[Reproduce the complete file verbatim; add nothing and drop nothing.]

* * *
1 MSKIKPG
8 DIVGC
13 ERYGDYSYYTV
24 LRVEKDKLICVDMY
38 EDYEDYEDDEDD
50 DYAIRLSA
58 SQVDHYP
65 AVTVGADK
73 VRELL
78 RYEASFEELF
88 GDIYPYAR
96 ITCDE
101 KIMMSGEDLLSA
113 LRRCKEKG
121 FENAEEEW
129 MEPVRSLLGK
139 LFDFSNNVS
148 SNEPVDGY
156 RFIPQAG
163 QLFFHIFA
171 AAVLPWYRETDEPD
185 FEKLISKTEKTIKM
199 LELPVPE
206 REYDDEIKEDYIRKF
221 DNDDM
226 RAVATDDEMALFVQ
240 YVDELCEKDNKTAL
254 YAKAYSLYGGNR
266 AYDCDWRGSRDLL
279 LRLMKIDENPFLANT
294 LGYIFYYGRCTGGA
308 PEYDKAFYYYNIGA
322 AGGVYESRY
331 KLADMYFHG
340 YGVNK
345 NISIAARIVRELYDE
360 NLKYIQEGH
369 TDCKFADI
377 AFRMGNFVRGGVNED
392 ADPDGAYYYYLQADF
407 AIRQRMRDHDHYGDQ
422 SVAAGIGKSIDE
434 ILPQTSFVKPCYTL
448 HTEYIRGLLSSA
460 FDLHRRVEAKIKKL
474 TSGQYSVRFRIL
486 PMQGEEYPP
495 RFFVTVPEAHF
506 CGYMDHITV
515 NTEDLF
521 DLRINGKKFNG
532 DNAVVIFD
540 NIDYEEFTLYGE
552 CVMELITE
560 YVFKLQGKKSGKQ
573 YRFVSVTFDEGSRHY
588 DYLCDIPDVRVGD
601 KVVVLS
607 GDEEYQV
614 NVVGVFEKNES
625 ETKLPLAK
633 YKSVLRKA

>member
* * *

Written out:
1 MSKIKPG
8 DIVGC
13 ERYGDYSYYTV
24 LRVEKDKLICVDMY
38 EDYEDYEDDEDD
50 DYAIRLSA
58 SQVDHYP
65 AVTVGADK
73 VRELL
78 RYEASFEELF
88 GDIYPYAR
96 ITCDE
101 KIMMSGEDLLSA
113 LRRCKEKG
121 FENAEEEW
129 MEPVRSLLGK
139 LFDFSNNVS
148 SNEPVDGY
156 RFIPQAG
163 QLFFHIFA
171 AAVLPWYRETDEPD
185 FEKLISKTEKTIKM
199 LELPVPE
206 REYDDEIKEDYIRKF
221 DNDDM
226 RAVATDDEMALFVQ
240 YVDELCEKDNKTAL
254 YAKAYSLYGGNR
266 AYDCDWRGSRDLL
279 LRLMKIDENPFLANT
294 LGYIFYYGRCTGGA
308 PEYDKAFYYYNIGA
322 AGGVYESRY
331 KLADMYFHG
340 YGVNK
345 NISIAARIVRELYDE
360 NLKYIQEGH
369 TDCKFADI
377 AFRMGNFVRGGVNED
392 ADPDGAYYYYLQADF
407 AIRQRMRDHDHYGDQ
422 SVAAGIGKSIDE
434 ILPQTSFVKPCYTL
448 HTEYIRGLLSSA
460 FDLHRRVEAKIKKL
474 TSGQYSVRFRIL
486 PMQGEEYPP
495 RFFVTVPEAHF
506 CGYMDHITV
515 NTEDLF
521 DLRINGKKFNG
532 DNAVVIFD
540 NIDYEEFTLYGE
552 CVMELITE
560 YVFKLQGKKSGKQ
573 YRFVSVTFDEGSRHY
588 DYLCDIPDVRVGD
601 KVVVLS
607 GDEEYQV
614 NVVGVFEKNES
625 ETKLPLAK
633 YKSVLRKA

>member